C# Application to import paradox data to SQL Server

As promised…

When recently tasked with rewriting an antiquated hotel reservation booking system, that uses paradox data, into C#, I was disappointed to find no free tools online that can import the paradox tables into SQL Server. Thus to save others the time and trouble of writing an application to do this, and hopefully save people from wasting their money on rip-off software, I have written one. Mine is, of course, free to use, abuse, modify… whatever you want, and comes with the full source code.

Running the application requires .Net Framework version 4.5. Editing it requires Visual Studio 2012, either a paid-for version or Visual Studio 2012 Express for Desktop. In order for the c# program to read paradox table files, you need to have the Borland Database Engine installed. I have shared the installer for it on my SkyDrive as well, since I struggled to find it.

BDEInfoSetup.exe Paradox2Sql.zip

The idea is of course to import the data into an intermediate database in SQL server; then design a proper relational database. You shouldn’t be using the imported data directly. The application is not the fastest it could be, as it tries to import every paradox table it finds in the directory, and validates every single field of every row, using null for any that are invalid. It will also use strings for a lot of data types (anything besides string, int and DateTime); feel free to modify the application’s source if you want to specify more data types in the created SQL tables. (The GenerateSqlCreateTableScript method. The source is not complicated. Any c# developer, even one with little experience, should be able to follow the source code and modify it, should they need to.)


First of all, I suggest making a local copy of the paradox data files. With the user of the paradox system logged out, copy all the tables (*.db) to a local directory. Take note of the paradox location where you copied the files.

In the directory where you copied the paradox files, create a subdirectory called LOCKFILES, then alter its security attributes in Windows. Give the NETWORK SERVICE user full control of the directory.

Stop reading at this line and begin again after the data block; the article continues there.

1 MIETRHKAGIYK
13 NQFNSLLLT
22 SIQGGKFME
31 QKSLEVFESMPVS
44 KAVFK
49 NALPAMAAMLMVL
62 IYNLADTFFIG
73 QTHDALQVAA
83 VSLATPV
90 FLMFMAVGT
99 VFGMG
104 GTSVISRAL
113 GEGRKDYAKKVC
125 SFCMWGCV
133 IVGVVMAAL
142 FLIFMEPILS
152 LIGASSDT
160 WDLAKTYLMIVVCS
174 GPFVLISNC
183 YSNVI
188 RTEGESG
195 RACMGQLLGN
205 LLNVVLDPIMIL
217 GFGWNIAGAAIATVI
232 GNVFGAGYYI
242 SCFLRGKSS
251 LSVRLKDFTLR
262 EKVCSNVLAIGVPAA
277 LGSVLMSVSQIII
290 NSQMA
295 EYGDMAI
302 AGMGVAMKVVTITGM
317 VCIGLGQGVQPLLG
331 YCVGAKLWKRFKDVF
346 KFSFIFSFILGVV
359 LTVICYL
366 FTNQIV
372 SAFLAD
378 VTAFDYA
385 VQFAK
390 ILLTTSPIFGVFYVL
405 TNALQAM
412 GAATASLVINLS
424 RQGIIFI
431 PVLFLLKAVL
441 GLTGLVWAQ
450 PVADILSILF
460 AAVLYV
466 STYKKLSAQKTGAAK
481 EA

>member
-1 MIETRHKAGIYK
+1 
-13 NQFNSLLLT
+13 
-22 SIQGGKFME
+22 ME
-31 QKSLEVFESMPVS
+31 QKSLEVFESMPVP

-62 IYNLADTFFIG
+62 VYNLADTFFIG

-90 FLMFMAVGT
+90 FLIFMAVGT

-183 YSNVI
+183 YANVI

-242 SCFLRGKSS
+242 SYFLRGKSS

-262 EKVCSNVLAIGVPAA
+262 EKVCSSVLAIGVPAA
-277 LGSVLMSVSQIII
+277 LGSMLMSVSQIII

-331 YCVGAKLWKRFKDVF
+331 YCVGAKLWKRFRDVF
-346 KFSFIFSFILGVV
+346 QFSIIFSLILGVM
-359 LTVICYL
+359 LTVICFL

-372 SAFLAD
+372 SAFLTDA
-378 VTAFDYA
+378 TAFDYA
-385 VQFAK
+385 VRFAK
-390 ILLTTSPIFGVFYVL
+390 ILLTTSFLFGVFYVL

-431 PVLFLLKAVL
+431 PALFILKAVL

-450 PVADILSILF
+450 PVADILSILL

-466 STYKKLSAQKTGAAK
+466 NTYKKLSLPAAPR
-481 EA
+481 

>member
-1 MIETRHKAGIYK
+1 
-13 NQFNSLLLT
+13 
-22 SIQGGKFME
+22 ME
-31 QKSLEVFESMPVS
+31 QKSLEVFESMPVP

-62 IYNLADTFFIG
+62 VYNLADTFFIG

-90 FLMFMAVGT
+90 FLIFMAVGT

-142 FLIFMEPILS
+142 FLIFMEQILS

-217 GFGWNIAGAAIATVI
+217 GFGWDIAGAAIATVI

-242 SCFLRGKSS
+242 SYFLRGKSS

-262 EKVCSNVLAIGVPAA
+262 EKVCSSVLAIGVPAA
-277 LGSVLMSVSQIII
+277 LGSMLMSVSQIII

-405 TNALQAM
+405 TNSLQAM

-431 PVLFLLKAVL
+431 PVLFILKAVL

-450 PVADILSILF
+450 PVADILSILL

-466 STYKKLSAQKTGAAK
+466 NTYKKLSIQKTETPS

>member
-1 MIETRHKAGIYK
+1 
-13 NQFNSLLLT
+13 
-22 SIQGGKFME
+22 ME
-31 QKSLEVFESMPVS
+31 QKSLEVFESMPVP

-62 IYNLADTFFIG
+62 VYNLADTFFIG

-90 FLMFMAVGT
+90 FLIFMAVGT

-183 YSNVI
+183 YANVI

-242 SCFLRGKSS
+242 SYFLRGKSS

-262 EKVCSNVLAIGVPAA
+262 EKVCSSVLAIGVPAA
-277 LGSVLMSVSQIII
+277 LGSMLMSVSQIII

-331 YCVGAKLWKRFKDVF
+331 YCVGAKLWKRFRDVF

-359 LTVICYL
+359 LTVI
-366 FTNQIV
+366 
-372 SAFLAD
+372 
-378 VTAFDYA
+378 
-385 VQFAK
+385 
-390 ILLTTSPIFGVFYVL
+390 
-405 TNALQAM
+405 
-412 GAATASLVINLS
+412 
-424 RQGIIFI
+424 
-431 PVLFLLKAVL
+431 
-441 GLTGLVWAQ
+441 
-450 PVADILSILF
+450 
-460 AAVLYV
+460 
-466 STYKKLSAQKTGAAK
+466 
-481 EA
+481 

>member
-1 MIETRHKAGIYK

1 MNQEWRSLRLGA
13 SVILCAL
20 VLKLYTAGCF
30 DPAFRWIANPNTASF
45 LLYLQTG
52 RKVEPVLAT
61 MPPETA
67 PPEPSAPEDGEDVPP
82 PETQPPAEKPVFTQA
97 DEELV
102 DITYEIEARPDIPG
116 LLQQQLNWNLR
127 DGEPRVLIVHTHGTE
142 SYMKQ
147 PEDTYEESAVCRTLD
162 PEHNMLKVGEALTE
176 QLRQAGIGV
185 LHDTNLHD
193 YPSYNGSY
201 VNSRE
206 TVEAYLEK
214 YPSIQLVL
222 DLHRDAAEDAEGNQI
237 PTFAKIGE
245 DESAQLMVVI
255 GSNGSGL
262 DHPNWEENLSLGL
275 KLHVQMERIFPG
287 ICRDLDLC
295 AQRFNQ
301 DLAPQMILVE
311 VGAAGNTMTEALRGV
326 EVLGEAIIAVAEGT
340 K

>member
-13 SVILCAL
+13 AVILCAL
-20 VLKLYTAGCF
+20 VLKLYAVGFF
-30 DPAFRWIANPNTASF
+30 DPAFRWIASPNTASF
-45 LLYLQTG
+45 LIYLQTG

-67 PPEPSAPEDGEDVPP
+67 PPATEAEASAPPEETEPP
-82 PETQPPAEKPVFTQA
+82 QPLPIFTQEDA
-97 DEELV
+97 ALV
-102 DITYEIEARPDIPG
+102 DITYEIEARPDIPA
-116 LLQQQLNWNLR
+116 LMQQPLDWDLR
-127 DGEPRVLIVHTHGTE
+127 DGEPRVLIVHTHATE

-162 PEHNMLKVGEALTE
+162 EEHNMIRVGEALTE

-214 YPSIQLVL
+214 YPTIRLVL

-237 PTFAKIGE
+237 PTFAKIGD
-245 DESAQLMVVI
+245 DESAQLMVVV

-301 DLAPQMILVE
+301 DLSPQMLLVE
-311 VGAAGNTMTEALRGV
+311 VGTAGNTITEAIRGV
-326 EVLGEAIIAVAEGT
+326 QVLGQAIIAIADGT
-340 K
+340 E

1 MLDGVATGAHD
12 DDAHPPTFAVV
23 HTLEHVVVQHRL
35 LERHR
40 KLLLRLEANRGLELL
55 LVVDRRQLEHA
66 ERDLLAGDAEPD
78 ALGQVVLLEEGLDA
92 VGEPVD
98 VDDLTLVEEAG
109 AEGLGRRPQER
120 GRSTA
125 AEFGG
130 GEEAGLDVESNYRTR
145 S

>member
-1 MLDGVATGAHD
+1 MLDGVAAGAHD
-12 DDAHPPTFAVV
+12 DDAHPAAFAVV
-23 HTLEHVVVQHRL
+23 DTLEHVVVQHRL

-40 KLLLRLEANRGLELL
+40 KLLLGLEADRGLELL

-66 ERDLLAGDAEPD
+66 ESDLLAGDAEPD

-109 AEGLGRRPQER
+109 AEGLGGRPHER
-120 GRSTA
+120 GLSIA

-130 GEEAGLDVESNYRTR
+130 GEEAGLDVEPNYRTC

BDE Configuration

  1. If the BDE is not already installed, install it.
  2. Run the BDE Administrator tool. On my Windows 7 environment, it is installed at: “C:\Program Files\Borland\Common Files\BDE\BDEADMIN.EXE”.
  3. Expand Configuration –> Drivers –> Native –> PARADOX and change the NET DIR setting to the path of the LOCKFILES directory you created. For example, if the paradox files are in E:\Paradoxdb, the setting should be E:\Paradoxdb\LOCKFILES.
  4. On the menu, click the Object –> Apply menu item.

Using the Paradox2Sql application


  1. If you extract the Paradox2Sql.zip file, you can launch the executable from bin\Release\Paradox2Sql.exe. Alternatively, open the project in Visual Studio 2012 and run it in the debugger.
  2. Set the Paradox files location to the directory path where your paradox DB files are.
  3. Create an empty database in SQL Server, and set the SQL connection string to a valid connection string to your newly created database. (Obviously using a user that has permissions to create tables and insert data in the database, or just use sa.)
  4. Click the Import button.


About Jerome

I am a senior C# developer in Johannesburg, South Africa. I am also a recovering addict, who spent nearly eight years using methamphetamine. I write on my recovery blog about my lessons learned and sometimes give advice to others who have made similar mistakes, often from my viewpoint as an atheist, and I also write some C# programming articles on my programming blog.